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Validity of a Wearable Accelerometer Device to Measure Average Acceleration Values During High-Speed Running

Alexander, Jeremy P.; Hopkinson, Trent L.; Wundersitz, Daniel W. T.; Serpell, Benjamin G.; Mara, Jocelyn K.; Ball, Nick B.

Journal of Strength and Conditioning Research: November 2016 - Volume 30 - Issue 11 - p 3007–3013
doi: 10.1519/JSC.0000000000001396
Original Research

Alexander, JP, Hopkinson, TL, Wundersitz, DWT, Serpell, BG, Mara, JK, and Ball, NB. Validity of a wearable accelerometer device to measure average acceleration values during high-speed running. J Strength Cond Res 30(11): 3007–3013, 2016—The aim of this study was to determine the validity of an accelerometer to measure average acceleration values during high-speed running. Thirteen subjects performed three sprint efforts over a 40-m distance (n = 39). Acceleration was measured using a 100-Hz triaxial accelerometer integrated within a wearable tracking device (SPI-HPU; GPSports). To provide a concurrent measure of acceleration, timing gates were positioned at 10-m intervals (0–40 m). Accelerometer data collected during 0–10 m and 10–20 m provided a measure of average acceleration values. Accelerometer data was recorded as the raw output and filtered by applying a 3-point moving average and a 10-point moving average. The accelerometer could not measure average acceleration values during high-speed running. The accelerometer significantly overestimated average acceleration values during both 0–10 m and 10–20 m, regardless of the data filtering technique (p < 0.001). Body mass significantly affected all accelerometer variables (p < 0.10, partial η2 = 0.091–0.219). Body mass and the absence of a gravity compensation formula affect the accuracy and practicality of accelerometers. Until GPSports-integrated accelerometers incorporate a gravity compensation formula, the usefulness of any accelerometer-derived algorithms is questionable.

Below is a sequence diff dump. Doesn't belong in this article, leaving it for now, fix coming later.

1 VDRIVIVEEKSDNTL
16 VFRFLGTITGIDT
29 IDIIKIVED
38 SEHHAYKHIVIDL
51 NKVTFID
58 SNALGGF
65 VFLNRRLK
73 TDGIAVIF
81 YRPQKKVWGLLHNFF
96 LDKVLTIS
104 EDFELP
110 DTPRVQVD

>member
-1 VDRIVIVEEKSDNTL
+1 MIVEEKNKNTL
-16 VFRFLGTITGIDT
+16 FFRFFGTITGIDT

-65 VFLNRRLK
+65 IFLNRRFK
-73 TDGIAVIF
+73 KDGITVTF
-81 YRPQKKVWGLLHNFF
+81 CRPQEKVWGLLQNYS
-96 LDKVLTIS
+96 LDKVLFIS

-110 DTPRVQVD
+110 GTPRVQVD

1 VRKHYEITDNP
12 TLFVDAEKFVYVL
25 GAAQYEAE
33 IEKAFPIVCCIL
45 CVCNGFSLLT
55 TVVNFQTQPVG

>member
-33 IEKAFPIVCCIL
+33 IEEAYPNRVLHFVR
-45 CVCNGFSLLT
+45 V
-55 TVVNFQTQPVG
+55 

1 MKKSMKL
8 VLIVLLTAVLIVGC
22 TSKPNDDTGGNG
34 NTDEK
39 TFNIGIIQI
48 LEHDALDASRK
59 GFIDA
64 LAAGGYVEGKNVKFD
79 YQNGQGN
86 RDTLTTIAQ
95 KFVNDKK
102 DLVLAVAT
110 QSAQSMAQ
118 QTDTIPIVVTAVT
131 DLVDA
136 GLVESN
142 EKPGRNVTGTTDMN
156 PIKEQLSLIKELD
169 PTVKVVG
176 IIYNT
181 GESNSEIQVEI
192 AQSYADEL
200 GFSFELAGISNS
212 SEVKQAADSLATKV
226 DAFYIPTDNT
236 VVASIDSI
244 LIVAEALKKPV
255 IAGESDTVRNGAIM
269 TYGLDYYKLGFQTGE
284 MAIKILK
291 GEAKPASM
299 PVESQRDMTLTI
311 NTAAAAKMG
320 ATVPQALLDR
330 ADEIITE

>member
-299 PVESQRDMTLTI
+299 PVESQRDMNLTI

1Brumbies Rugby, University of Canberra, Bruce, Australia;

2Centre for Exercise and Sport Science, Deakin University, Burwood, Australia;

3La Trobe Rural Health School, College of Science, Health and Engineering, La Trobe University, Flora Hill Campus, Bendigo, Victoria, Australia; and

4Research Institute for Sport and Exercise, University of Canberra, Bruce, Australia

Address correspondence to Jeremy P. Alexander,

Copyright © 2016 by the National Strength & Conditioning Association.